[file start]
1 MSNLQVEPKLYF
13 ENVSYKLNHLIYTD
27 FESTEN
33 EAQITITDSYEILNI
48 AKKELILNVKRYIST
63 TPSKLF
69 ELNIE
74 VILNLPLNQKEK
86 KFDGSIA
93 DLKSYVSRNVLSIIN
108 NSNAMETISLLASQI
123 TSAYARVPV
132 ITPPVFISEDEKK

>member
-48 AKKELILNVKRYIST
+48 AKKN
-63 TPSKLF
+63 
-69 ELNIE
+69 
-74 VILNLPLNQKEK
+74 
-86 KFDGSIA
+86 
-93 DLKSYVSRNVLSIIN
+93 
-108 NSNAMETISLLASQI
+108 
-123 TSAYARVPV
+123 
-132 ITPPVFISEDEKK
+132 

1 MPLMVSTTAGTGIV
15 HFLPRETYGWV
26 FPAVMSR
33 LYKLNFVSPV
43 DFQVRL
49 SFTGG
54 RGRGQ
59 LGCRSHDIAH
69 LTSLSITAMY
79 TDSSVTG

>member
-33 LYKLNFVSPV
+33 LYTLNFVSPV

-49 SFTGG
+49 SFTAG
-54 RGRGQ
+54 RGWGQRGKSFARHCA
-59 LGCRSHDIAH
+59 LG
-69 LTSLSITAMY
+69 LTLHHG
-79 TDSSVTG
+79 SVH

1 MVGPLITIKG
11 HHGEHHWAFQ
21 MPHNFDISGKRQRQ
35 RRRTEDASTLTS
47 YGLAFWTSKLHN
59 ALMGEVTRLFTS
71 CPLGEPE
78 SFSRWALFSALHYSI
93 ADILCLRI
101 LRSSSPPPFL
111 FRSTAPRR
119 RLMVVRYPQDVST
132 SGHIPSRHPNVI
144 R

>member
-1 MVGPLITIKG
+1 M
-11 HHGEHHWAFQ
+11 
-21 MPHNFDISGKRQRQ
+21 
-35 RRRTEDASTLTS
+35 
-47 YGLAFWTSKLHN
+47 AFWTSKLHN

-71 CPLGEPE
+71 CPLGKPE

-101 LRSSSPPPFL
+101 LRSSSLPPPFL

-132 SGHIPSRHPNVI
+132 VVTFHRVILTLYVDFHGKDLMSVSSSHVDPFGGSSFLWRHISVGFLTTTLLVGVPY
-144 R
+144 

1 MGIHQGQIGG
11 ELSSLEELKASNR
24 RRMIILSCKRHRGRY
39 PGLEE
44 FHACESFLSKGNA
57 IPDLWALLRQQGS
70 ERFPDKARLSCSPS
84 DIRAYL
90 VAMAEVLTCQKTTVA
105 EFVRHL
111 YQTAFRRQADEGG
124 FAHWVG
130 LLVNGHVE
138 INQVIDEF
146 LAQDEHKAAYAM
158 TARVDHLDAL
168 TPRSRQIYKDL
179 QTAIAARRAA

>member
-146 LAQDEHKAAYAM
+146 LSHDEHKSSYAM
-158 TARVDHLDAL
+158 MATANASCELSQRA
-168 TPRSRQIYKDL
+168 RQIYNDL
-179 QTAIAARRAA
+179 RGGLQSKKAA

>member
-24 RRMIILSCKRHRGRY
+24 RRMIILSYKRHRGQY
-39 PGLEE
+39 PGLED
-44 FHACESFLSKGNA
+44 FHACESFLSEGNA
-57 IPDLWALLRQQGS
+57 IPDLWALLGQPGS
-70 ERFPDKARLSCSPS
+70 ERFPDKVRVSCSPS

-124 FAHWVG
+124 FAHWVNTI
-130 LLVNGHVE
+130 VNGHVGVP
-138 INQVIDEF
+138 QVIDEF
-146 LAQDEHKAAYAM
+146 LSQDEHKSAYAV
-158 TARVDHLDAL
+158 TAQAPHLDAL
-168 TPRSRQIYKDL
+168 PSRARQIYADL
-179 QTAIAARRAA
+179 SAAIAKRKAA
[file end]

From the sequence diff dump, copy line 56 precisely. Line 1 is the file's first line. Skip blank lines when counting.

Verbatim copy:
1 MVGPLITIKG